Remember My Name

nametag.jpgI have a picture memory.  If you only tell me your name, there’s a good chance I’ll forget it the moment you tell me.  It’s funny though.  At work, I’m told I have an iron memory.  It’s because once I see a name on paper or on a computer, its ingrained in my brain forever.  But that skill is less important than being able to remember a name you’ve heard.  Remembering someones name is one of the most powerful ways to create a positive impact and impression on someone. 

Why is that?

Remembering Names Makes You Confident

This is somewhat of a hidden secret, but remembering names doesn’t make you likable, it makes you confident.  Given that so many people are “bad with names”, those who are good with names can be confident in social situations.  Imagine yourself at a party.  You meet a new person and they state their name.  You have a brief conversation with them and now you’re back to the party.  Later, you see the person again.  You’re with a friend and you’re thinking of introducing the two, but you’ve forgotten their name.  I’ll bet you’re a little hesitant.  You may even try to avoid eye-contact. 

Now imagine yourself as someone who remembers names.  You look people in the eyes and make introductions confidently.  You walk around social gatherings and get to know the crowd.  You are now able to start linking groups together and find commonalities within them.  You’ll notice that those who forget names will never do this.  A person who remembers names has power.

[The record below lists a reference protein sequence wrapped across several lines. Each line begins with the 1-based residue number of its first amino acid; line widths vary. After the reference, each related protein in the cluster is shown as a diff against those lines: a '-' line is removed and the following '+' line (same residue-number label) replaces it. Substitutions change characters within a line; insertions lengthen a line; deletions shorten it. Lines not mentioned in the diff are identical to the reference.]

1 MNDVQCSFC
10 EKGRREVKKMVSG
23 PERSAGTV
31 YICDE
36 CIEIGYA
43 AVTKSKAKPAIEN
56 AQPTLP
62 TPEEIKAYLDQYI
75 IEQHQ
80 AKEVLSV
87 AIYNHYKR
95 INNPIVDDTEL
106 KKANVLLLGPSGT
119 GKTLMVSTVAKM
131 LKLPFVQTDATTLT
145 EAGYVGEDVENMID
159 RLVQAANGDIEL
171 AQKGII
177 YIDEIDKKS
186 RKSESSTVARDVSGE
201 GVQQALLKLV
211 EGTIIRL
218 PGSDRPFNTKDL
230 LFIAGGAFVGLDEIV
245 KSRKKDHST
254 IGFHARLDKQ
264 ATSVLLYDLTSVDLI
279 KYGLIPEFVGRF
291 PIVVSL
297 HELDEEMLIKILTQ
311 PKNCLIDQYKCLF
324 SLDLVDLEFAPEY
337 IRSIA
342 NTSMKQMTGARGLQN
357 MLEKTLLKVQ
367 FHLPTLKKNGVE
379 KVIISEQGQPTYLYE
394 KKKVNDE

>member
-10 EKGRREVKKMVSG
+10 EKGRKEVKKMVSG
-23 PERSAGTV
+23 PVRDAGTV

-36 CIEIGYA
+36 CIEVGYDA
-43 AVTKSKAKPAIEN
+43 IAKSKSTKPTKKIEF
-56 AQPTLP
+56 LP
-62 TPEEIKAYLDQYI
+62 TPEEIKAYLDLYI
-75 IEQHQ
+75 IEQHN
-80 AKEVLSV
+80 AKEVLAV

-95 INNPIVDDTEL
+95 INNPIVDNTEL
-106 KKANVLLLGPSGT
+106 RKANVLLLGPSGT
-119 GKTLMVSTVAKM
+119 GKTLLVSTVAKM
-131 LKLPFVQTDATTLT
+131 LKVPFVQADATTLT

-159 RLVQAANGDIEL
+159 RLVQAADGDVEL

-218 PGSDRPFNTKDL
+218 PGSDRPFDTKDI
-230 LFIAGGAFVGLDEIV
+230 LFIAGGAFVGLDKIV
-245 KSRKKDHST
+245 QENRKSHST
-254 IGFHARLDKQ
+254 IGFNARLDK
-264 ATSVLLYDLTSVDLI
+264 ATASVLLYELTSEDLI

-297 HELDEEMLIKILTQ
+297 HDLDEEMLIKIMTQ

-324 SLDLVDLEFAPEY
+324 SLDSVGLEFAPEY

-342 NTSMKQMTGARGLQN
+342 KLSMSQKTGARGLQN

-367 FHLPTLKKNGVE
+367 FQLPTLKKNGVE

Do whatever it takes to remember.  I’m there with you.


2 thoughts on “Remember My Name

  1. Hmm that’s quite an interesting angle on the remembering names ‘skill’ that I hadn’t considered before. I find I remember names much more easily in person rather than on paper, so maybe the opposite to you.

    I still think it does work slightly in your favour likeability wise if you can remember names, purely in the sense that it’s not creating an unnecessary awkwardness next time you meet the person and can’t remember who they are.

    Came across your blog from Modite – – only read this post so far but it’s a view I’ve not heard anyone else say before so thanks!


  2. Mark, thanks for the comments. Remembering people’s names does make you likeable for sure. It could be a mix of confidence and lack of ackwardness. (They may in fact be related)

    Glad you got to read Rebecca Thorman’s Modite! Fantastic read.


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